Microsoft CEO Steve Ballmer has directed the sprawling company for more than a decade, overseeing both successful and botched acquisitions while pushing the firm into new markets. As Microsoft braces for the announcement of his successor, the 57-year-old recalled the decisions that have both helped and hindered the U.S. software giant. “I do think we’re far more focused than we were when I took over,” Ballmer told Fortune. “And that’s partly a function of the time. We’ve gone from being a complete leader to a leader and a challenger, both in the same body. And when you’re a challenger, you do have to pick and choose and be more focused.”
Ballmer, who took the CEO reins from Microsoft co-founder Bill Gates in 2000, is known for his role in the successful development of the Xbox gaming console. Even as the company was forced to take a $1 billion write-off on the first generation of the glitch-ridden system in 2008, Ballmer continued to champion the project, according to former Xbox division head Robbie Bach. The Washington State–based company announced on Wednesday it sold more than 2 million Xbox One systems in just 18 days since its release, breaking a new company record.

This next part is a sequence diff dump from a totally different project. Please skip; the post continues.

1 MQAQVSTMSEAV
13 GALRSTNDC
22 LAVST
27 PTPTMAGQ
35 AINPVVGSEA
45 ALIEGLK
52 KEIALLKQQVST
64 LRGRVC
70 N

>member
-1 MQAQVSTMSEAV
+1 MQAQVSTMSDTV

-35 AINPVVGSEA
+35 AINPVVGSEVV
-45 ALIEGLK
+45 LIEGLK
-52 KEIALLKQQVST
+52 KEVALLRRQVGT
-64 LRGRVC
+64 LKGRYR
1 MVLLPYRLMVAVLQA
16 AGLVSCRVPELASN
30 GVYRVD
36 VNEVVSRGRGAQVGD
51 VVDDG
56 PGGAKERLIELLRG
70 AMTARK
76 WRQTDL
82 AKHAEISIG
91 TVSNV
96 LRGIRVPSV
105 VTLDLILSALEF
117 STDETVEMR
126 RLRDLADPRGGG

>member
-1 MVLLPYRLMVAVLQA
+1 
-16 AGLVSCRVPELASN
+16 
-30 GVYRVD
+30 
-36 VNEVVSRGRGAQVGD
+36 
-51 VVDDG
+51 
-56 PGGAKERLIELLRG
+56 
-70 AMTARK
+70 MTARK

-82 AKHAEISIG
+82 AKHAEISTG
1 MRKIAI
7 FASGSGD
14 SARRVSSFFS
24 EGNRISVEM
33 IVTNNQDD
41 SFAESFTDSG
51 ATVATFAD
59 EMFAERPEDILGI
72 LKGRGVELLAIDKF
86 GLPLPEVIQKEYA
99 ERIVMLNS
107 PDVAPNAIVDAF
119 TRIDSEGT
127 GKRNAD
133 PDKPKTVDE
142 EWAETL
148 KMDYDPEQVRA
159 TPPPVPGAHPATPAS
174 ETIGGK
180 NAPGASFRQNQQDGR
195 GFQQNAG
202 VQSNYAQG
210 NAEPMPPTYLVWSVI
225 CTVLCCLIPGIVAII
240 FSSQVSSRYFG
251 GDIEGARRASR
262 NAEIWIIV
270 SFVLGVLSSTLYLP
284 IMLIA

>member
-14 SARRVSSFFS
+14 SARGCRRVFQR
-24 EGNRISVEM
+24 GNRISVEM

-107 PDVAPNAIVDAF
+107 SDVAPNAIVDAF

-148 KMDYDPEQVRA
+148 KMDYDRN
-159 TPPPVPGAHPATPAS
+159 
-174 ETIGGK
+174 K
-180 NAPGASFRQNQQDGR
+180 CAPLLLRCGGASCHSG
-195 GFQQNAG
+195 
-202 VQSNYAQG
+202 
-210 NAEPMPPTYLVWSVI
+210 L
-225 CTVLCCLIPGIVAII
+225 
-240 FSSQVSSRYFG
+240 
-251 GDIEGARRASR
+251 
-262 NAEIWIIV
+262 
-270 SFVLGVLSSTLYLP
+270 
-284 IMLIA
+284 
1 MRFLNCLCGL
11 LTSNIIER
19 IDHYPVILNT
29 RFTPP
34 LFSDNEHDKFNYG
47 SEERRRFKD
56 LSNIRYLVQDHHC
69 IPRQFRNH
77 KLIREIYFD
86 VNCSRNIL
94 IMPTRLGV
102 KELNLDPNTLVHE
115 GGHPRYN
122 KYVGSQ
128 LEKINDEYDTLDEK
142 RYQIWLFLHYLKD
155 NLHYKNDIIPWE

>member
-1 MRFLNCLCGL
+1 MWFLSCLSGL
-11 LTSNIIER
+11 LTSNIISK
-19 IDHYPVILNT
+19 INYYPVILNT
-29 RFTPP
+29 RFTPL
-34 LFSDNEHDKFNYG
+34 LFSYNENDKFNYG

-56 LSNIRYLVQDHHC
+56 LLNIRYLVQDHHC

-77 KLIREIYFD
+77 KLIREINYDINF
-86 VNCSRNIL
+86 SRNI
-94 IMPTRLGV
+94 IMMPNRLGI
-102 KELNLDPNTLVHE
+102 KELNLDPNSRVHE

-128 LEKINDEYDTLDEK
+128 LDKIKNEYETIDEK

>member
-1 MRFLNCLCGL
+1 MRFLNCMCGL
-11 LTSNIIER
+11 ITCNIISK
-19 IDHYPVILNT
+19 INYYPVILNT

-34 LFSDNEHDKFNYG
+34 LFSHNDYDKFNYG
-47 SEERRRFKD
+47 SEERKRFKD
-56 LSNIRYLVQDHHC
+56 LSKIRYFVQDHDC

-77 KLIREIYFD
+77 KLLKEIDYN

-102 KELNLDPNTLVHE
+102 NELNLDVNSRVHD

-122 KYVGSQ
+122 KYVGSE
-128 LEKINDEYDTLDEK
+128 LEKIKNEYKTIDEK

Ballmer’s legacy, however, is equally marred by his missteps, including Microsoft’s $6 billion purchase of online ad firm aQuantive in 2007, which led to a $6.2 billion write-down five years later. Ballmer has also acknowledged the acquisition of Longhorn, as a part of a poorly planned rollout of the Windows Vista operating system, was a flop. But he contends Microsoft has seen success in plenty of acquisitions. “The aQuantive acquisition? Obviously not a good acquisition. But in the company we were, it’s about acquiring in addition to managing costs and getting price. And we have been very good at that.”
“In the last five years, probably Apple has made more money than we have,” Ballmer went on to tell Fortune. “But in the last 13 years, I bet we’ve made more money than almost anybody on the planet. And that, frankly, is a great source of pride to me.”
For the entire interview, read Fortune’s story.